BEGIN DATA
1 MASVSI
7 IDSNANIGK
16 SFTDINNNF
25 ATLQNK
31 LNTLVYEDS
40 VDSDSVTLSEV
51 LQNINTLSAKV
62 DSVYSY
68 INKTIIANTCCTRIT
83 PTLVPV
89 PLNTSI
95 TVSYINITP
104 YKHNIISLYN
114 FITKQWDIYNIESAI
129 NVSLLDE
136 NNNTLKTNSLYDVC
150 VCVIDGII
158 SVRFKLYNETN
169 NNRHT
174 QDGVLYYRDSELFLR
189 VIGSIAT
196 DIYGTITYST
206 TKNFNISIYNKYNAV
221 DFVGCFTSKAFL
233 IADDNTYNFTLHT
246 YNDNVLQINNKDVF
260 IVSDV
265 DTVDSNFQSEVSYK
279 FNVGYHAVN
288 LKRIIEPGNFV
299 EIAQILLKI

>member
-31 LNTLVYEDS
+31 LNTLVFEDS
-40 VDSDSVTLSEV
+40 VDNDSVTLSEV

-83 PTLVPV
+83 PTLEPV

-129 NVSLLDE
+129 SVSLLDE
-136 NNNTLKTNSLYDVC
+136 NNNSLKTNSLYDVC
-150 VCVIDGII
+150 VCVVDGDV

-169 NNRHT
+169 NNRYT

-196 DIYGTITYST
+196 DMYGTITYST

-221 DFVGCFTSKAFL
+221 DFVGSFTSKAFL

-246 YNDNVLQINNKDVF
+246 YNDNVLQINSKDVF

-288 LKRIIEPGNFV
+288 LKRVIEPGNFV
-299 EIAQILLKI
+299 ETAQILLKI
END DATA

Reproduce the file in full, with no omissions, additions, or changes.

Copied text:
1 MASVSI
7 IDSNANIGK
16 SFTDINNNF
25 ATLQNK
31 LNTLVYEDS
40 VDSDSVTLSEV
51 LQNINTLSAKV
62 DSVYSY
68 INKTIIANTCCTRIT
83 PTLVPV
89 PLNTSI
95 TVSYINITP
104 YKHNIISLYN
114 FITKQWDIYNIESAI
129 NVSLLDE
136 NNNTLKTNSLYDVC
150 VCVIDGII
158 SVRFKLYNETN
169 NNRHT
174 QDGVLYYRDSELFLR
189 VIGSIAT
196 DIYGTITYST
206 TKNFNISIYNKYNAV
221 DFVGCFTSKAFL
233 IADDNTYNFTLHT
246 YNDNVLQINNKDVF
260 IVSDV
265 DTVDSNFQSEVSYK
279 FNVGYHAVN
288 LKRIIEPGNFV
299 EIAQILLKI

>member
-31 LNTLVYEDS
+31 LNTLVFEDS
-40 VDSDSVTLSEV
+40 VDNDSVTLSEV

-83 PTLVPV
+83 PTLEPV

-129 NVSLLDE
+129 SVSLLDE
-136 NNNTLKTNSLYDVC
+136 NNNSLKTNSLYDVC
-150 VCVIDGII
+150 VCVVDGDV

-169 NNRHT
+169 NNRYT

-196 DIYGTITYST
+196 DMYGTITYST

-221 DFVGCFTSKAFL
+221 DFVGSFTSKAFL

-246 YNDNVLQINNKDVF
+246 YNDNVLQINSKDVF

-288 LKRIIEPGNFV
+288 LKRVIEPGNFV
-299 EIAQILLKI
+299 ETAQILLKI